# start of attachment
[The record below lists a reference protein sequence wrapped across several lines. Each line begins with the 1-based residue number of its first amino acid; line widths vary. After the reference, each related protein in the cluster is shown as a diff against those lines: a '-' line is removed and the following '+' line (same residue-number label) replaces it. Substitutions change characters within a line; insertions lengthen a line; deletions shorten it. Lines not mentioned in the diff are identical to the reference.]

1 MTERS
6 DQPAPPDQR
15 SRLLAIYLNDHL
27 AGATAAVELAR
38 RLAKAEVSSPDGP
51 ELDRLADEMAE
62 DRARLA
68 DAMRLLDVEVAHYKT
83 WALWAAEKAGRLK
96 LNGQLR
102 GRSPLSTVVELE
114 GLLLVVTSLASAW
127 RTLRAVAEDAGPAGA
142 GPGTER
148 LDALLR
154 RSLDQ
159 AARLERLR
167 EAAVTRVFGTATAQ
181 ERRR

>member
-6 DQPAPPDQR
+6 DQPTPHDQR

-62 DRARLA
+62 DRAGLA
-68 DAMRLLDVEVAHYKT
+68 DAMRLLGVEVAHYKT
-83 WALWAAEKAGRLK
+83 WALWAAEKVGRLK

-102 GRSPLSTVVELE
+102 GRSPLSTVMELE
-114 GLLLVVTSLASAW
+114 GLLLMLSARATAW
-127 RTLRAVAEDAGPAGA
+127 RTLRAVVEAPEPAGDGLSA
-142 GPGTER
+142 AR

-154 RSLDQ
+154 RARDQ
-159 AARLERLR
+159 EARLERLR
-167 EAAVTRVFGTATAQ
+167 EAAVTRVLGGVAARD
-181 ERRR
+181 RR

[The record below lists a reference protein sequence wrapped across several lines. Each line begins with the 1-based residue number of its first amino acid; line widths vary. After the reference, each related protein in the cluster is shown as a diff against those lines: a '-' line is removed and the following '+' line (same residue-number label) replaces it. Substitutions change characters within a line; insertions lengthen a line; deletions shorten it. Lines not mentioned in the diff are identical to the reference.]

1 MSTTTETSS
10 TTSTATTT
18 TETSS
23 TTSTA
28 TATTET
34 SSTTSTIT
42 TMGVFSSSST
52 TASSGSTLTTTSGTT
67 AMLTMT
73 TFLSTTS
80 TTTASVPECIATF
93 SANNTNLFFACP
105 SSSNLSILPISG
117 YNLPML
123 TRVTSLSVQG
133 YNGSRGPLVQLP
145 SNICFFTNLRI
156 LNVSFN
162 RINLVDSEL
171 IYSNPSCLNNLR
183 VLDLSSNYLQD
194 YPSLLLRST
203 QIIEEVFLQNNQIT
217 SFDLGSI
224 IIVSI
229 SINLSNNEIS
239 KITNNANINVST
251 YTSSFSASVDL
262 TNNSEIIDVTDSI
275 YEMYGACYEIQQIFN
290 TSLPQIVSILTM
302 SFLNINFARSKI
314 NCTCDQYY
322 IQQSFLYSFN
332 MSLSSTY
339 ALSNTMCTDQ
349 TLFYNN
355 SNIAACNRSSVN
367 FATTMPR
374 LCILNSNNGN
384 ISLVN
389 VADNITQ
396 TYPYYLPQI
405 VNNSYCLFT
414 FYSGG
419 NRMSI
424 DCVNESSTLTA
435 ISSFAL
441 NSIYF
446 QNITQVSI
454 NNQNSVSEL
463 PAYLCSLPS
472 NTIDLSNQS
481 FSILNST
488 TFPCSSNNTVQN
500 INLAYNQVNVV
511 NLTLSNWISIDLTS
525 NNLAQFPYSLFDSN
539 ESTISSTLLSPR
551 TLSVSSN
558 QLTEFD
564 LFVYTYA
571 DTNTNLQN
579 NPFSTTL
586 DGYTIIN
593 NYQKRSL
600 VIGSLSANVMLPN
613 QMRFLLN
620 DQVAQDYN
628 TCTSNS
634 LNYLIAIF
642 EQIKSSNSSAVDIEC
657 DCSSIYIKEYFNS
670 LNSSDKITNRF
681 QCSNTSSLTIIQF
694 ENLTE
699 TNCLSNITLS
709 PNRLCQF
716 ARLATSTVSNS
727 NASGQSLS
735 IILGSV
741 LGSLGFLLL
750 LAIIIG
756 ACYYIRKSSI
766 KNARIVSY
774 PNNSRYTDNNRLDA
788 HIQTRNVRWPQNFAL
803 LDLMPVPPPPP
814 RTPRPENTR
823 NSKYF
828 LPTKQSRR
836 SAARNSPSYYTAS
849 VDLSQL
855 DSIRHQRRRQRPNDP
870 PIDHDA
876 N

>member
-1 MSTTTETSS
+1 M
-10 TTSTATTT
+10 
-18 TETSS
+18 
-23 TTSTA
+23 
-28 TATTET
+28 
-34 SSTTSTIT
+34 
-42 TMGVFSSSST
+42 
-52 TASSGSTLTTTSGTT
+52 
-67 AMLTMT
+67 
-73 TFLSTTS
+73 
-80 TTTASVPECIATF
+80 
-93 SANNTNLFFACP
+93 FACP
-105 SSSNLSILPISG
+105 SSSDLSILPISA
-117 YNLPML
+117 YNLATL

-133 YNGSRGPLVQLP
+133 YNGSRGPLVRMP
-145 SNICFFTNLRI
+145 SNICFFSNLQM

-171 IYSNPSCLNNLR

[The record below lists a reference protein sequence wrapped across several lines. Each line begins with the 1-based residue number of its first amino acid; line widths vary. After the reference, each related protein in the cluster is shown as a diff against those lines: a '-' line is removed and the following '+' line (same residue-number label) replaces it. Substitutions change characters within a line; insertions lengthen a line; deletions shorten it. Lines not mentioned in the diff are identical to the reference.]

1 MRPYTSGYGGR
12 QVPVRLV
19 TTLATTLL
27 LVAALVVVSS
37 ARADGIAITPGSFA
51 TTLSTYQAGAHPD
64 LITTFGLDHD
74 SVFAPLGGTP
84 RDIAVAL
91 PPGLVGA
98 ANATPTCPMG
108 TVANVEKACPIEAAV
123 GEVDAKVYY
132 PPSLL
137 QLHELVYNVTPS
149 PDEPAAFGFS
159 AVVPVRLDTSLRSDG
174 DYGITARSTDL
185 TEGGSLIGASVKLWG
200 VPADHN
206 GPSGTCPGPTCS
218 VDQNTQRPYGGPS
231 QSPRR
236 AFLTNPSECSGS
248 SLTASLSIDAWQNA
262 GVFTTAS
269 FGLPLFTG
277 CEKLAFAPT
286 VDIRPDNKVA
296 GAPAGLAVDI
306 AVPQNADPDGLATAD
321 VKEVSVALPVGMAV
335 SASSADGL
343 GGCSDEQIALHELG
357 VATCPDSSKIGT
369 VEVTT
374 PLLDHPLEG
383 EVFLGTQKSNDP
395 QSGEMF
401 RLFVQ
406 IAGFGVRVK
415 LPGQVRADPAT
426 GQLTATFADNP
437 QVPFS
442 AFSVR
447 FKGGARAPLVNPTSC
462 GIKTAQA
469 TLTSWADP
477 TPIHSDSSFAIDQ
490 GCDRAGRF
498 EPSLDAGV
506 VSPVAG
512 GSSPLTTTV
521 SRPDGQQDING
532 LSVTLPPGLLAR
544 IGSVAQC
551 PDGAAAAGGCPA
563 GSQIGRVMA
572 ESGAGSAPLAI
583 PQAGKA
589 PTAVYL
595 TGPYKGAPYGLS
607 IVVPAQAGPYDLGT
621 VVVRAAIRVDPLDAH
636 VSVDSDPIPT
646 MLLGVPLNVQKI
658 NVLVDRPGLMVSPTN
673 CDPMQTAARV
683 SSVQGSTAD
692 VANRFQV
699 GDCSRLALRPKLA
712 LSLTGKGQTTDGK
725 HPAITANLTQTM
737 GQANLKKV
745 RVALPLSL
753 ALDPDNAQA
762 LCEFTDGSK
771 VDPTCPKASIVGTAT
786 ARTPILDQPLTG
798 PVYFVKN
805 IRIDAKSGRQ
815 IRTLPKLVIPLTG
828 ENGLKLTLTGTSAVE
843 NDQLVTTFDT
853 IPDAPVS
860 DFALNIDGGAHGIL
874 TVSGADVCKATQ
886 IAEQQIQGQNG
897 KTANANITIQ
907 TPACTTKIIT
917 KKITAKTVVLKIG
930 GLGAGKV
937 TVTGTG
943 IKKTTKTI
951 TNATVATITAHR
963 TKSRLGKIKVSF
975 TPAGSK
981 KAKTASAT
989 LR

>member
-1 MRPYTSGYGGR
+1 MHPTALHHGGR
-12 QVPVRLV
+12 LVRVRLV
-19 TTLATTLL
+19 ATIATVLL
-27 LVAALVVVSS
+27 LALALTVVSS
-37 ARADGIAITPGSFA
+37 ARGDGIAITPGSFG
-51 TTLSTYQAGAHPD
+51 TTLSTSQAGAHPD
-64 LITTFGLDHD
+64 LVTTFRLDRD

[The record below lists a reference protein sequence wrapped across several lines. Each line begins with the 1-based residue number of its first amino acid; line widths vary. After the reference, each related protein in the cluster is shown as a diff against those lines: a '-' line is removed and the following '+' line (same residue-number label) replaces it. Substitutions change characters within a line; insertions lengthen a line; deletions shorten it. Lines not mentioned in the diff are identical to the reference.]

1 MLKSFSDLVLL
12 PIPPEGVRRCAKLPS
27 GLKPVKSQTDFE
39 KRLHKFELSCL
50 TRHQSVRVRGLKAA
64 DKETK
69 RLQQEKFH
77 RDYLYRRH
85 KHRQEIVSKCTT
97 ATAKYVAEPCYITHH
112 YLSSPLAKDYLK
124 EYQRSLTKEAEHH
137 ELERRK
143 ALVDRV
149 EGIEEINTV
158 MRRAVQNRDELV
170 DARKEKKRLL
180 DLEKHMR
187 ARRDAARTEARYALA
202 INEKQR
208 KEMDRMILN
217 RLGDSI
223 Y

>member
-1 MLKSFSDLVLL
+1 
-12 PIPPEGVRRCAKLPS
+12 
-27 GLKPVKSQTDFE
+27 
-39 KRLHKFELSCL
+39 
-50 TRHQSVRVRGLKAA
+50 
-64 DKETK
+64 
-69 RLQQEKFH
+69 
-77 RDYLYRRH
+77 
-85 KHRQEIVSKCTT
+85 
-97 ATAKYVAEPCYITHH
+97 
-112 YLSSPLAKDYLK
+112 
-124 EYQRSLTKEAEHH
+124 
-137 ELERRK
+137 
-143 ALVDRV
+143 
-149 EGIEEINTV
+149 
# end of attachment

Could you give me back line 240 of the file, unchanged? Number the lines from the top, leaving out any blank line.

607 IVVPAQAGPYDLGT